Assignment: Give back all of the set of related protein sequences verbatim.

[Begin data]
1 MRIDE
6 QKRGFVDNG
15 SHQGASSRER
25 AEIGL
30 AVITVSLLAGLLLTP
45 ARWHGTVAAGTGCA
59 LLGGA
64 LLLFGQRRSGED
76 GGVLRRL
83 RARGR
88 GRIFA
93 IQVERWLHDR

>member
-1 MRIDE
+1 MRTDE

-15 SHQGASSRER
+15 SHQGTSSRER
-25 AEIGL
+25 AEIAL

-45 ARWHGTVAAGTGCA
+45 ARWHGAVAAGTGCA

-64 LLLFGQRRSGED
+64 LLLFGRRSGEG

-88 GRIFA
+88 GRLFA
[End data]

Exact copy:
1 MRIDE
6 QKRGFVDNG
15 SHQGASSRER
25 AEIGL
30 AVITVSLLAGLLLTP
45 ARWHGTVAAGTGCA
59 LLGGA
64 LLLFGQRRSGED
76 GGVLRRL
83 RARGR
88 GRIFA
93 IQVERWLHDR

>member
-1 MRIDE
+1 MRTDE

-15 SHQGASSRER
+15 SHQGTSSRER
-25 AEIGL
+25 AEIAL

-45 ARWHGTVAAGTGCA
+45 ARWHGAVAAGTGCA

-64 LLLFGQRRSGED
+64 LLLFGRRSGEG

-88 GRIFA
+88 GRLFA